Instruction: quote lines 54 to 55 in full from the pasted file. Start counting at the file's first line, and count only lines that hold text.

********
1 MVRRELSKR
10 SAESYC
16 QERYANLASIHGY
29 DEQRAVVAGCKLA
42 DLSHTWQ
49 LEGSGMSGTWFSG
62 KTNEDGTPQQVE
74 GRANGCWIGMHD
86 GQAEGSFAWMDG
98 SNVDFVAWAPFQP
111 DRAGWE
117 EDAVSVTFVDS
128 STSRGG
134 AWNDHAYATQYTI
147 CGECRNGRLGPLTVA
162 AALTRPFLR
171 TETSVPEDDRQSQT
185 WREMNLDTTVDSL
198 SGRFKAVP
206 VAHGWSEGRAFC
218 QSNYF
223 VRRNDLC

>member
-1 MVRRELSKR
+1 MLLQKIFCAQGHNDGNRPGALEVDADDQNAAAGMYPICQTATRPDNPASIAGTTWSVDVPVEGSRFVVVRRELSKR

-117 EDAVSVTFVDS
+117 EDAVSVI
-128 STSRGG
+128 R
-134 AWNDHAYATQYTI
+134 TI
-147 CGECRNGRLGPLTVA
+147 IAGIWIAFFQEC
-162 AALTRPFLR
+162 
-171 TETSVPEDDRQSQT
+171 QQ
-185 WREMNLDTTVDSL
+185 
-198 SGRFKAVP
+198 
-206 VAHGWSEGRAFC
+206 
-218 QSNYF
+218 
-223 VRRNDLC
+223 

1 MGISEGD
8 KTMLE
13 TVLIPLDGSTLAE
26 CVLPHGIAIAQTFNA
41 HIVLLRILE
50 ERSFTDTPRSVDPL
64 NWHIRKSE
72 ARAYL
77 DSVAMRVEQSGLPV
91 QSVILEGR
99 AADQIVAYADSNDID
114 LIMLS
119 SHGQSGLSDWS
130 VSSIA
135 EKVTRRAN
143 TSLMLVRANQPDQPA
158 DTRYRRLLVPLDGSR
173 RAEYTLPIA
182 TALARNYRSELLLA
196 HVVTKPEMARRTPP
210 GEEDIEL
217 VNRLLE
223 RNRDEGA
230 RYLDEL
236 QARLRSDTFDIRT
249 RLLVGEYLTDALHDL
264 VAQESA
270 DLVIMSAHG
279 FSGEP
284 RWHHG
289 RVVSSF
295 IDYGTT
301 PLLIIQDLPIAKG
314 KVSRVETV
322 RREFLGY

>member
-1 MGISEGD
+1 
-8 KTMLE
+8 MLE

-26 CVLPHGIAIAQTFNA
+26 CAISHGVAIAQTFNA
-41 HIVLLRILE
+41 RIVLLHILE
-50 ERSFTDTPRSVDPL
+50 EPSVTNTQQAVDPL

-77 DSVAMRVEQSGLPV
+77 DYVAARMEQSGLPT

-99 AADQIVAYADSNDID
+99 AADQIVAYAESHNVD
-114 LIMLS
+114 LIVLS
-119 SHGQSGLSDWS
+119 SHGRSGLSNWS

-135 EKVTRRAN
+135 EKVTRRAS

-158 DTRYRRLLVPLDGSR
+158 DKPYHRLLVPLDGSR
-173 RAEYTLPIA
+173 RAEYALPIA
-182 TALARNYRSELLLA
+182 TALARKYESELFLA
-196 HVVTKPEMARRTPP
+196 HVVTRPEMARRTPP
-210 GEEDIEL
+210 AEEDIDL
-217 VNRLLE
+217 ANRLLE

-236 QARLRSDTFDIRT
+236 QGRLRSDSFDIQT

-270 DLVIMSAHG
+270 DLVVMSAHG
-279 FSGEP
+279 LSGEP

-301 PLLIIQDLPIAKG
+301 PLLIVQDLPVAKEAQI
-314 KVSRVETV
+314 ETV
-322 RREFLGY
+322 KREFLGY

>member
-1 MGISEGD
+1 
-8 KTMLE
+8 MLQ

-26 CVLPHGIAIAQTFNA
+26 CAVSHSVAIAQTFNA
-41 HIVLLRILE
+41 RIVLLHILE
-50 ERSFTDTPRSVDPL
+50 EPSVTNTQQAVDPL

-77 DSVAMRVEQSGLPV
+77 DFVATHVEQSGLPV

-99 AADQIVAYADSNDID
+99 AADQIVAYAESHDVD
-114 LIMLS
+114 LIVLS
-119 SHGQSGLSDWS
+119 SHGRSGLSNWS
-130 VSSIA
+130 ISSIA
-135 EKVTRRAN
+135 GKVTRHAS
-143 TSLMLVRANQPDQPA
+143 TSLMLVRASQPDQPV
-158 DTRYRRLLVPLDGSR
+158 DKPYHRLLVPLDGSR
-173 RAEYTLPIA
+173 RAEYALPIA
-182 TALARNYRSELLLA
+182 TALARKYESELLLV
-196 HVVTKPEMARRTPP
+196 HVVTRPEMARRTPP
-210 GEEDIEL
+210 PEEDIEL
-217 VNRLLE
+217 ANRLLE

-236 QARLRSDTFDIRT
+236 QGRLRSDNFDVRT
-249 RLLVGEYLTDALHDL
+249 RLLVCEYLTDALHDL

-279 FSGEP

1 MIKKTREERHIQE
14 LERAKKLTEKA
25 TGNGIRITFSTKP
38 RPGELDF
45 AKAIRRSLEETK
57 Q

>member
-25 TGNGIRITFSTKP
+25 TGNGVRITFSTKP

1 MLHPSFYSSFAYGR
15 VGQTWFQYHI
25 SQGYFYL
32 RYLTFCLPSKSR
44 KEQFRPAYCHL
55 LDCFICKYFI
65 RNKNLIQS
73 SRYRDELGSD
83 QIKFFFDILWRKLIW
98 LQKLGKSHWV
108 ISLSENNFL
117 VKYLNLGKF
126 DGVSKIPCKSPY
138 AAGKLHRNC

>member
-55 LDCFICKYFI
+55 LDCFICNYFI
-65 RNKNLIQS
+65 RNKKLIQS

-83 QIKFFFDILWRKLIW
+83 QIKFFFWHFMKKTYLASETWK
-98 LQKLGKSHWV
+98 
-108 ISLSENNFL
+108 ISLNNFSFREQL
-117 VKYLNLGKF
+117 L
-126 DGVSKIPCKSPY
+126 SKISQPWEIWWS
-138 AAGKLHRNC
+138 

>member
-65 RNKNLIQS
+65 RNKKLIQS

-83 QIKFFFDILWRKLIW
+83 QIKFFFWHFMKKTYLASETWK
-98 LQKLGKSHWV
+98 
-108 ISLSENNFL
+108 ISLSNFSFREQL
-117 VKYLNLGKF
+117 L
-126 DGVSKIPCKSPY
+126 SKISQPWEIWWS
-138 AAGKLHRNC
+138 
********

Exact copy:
64 NWHIRKSE
72 ARAYL